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What happens when insulin levels run low in type 1 diabetes

If they feel unwell, people with diabetes need to take special care as any illness, even if not specifically related to their diabetes (like the flu) can cause their blood sugar (glucose) level to rise.

Did you know? Part of the body’s natural response to illness is to raise the circulating blood sugar level. This may mean that people with diabetes need to take a higher dose of insulin than usual, rather than reducing the dose or not taking any.

Reducing an insulin dose or stopping it altogether can lead to serious problems and often may cause diabetic ketoacidosis (DKA). This is an emergency state in diabetes which requires hospital based treatment.

Diabetic ketoacidosis (DKA)

DKA is a dangerous complication that is caused by a lack of insulin in the body. It occurs when the body is unable to break down glucose, because there is not enough insulin.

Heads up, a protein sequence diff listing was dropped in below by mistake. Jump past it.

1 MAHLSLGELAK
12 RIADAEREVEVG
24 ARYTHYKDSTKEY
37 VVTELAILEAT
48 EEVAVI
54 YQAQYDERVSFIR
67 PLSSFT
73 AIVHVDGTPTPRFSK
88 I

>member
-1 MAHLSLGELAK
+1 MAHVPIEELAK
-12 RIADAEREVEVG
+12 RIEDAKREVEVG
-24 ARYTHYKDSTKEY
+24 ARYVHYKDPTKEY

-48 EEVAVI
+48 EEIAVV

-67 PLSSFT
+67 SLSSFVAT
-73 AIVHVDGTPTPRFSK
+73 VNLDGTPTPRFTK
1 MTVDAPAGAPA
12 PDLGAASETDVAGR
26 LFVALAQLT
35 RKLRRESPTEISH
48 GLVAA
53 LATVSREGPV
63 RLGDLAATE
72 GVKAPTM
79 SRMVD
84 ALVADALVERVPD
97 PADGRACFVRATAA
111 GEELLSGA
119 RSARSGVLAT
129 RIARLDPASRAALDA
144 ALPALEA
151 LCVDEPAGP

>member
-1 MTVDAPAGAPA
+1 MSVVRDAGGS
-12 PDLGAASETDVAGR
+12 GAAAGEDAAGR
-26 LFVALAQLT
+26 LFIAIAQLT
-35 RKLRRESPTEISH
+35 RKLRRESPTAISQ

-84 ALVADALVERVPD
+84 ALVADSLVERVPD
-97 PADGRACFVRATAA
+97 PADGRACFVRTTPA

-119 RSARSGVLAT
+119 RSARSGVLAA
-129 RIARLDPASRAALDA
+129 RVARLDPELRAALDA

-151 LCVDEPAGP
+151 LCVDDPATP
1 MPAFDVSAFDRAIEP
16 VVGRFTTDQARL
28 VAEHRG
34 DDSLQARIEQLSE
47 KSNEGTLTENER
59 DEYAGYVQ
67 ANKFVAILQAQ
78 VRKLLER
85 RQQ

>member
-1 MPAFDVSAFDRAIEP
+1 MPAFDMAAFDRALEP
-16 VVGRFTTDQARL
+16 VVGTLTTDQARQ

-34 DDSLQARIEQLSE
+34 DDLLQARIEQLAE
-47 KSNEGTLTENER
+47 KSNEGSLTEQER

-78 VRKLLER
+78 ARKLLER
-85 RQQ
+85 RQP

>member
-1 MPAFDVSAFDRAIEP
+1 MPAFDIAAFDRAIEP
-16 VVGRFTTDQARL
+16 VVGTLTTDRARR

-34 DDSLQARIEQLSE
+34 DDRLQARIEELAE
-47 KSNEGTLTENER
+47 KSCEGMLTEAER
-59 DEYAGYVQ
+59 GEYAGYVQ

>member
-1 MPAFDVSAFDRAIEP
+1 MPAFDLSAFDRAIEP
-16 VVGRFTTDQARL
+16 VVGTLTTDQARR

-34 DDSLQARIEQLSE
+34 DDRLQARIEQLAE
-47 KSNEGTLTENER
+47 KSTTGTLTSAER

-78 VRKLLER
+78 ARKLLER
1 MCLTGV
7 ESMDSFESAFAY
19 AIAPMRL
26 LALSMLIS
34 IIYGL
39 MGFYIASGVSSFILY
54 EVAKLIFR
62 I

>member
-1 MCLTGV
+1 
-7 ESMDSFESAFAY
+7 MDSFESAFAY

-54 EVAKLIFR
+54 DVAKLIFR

Instead, it breaks down fat as an alternative source of fuel. This causes a build-up of a by-product known as ketones, which disrupts the metabolism.

The more ketones produced, the more ill a person with DKA becomes and left untreated potentially fatal complications can occur.

The diagram below illustrates the process of diabetic ketoacidosis.

The process of diabetic ketoacidosis diagram Figure: the process of diabetic ketoacidosis

Did you know? Before insulin was used in the treatment of diabetes, children dying from DKA were kept in large wards where they were mostly comatose until they, inevitably, died. Find out more about one of medicine’s more dramatic moments when insulin was first used to successfully treat DKA in January 1922.

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This article is from the free online course:

Understanding Insulin

University of Southampton